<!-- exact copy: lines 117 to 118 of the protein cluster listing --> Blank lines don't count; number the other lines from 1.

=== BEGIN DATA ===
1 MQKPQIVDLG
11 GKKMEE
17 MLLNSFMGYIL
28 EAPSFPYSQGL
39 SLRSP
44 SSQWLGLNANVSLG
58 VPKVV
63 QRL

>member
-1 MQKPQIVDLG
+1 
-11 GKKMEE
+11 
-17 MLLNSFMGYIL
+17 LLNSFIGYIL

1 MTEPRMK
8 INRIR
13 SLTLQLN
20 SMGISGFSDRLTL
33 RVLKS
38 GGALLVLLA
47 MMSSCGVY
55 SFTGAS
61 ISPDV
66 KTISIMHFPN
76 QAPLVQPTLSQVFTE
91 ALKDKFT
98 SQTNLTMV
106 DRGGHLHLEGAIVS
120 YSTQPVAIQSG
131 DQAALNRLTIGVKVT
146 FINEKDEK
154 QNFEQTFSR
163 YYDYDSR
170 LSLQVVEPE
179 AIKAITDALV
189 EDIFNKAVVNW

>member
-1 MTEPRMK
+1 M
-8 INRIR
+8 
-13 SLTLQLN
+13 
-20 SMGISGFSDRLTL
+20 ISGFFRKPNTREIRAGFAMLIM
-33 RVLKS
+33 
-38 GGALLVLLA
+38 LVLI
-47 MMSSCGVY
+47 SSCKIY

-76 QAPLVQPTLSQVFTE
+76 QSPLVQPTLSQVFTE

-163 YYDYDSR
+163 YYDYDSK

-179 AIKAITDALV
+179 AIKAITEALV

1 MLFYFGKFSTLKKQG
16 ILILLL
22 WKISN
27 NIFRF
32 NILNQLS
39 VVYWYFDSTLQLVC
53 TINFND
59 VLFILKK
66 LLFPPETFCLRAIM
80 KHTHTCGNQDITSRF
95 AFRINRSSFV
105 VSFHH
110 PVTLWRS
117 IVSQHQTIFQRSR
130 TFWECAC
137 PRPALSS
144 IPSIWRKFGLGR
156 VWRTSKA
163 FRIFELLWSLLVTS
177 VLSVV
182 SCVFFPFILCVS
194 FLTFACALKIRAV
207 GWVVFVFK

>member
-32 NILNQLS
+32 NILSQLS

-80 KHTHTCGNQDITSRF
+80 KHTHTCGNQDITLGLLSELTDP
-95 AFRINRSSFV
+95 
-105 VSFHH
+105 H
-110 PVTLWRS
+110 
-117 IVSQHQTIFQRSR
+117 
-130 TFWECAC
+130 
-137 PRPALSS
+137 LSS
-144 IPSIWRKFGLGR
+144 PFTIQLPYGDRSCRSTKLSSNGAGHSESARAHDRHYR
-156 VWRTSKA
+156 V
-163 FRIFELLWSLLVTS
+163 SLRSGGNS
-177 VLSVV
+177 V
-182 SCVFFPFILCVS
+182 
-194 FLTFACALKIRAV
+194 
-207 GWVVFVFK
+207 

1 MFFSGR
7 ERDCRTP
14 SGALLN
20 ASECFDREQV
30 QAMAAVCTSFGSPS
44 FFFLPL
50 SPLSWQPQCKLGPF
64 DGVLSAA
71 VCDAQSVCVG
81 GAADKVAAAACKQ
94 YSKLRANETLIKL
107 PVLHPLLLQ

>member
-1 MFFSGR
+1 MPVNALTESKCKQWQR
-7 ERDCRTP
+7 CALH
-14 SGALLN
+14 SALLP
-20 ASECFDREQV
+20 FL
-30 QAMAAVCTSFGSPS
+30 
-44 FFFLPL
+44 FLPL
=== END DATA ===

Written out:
30 QAMAAVCTSFGSPS
44 FFFLPL